Pooja Mallya 'Cues in the Nest'
Pooja Mallya 'Cues in the Nest'

The 'nest', which hovers above the roof of Jaaga used to be a space for quiet solitary contemplation, served only by a single chair and a view of Shantinagar... until Pooja Mallya turned it into a kinetic light installation! It is now furnished with a carved metal logo, lights, fabric wings and a moving frame.

Power-Up Electronics programmable LED boards
Power-Up Electronics programmable LED boards

The people at Power-Up Electronics have created a number of programmable LED boards, and installed them across the building. Together they slowly drift to different colours and change the mood and visible texture of the Jaaga space.

If you haven't already had a chance to see the show, please head down between now and the final day on Sunday!



Posted Tuesday, 12 October 2010

Jason Bruges Studio

Jason Bruges is a well-known name in the interactive arts & architecture in the UK. Nine years ago he started a studio that:

"create[s] interactive spaces and surfaces that sit between the worlds of architecture, interaction design and site-specific installation art. Our projects range from large-scale building facades and public art to interactive interior environments and products"

There is a whole team (17 credited on the website), producing under this name and they take on a number of large scale commissions in any given year.

Looking through the 2009/2010 work, there seems to a preoccupation with repeating forms, particularly illuminated forms. The form could be LED/OLED's, pandas, glass panels, or so on - but they are always arranged in a simple pattern or series, most commonly a 2 dimensional grid. Each repeated item has the capacity to move or illuminate, but no one form is ever dominant over another in terms of it's abilities or importance. Each form is only different from each of it's peers by virtue of it's location within the space.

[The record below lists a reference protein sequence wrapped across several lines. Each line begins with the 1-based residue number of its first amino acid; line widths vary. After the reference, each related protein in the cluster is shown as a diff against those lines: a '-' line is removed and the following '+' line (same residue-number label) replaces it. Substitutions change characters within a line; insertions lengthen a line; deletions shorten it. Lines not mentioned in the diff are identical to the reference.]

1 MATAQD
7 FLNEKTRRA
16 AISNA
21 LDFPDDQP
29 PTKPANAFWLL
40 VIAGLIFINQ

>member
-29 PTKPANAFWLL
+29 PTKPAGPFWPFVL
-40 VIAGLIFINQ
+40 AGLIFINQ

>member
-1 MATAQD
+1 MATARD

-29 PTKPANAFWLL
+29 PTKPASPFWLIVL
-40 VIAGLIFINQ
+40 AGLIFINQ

This 'equal rights' placement of forms reminds me of the pixels in a computer screen. All have the same capabilities, but and their state at any given moment is a function of their position with respect to all other pixels.

In work like the Platform 5 installation, at Sunderland Station in the UK, this metaphor is almost too indistinct to be called a metaphor. In work like Wind to Light, this metaphor is stretched. Each light is powered by something beyond the control of the installation - the weather. So it's not just responding to the environment - it's life (i.e. it's power source) depends on the environment. Which explains why when I went to see it, there was nothing there! The weather was too calm.

What does hold is the concept of autonomous units, whose potential for contribution to the whole is no more or less than that of each of it's peers. This appears to be one of the calling cards of Bruges work. This article is the first in a series of short written investigations into major studios, and i'm interested to see how commonly i'll find this concept in other work.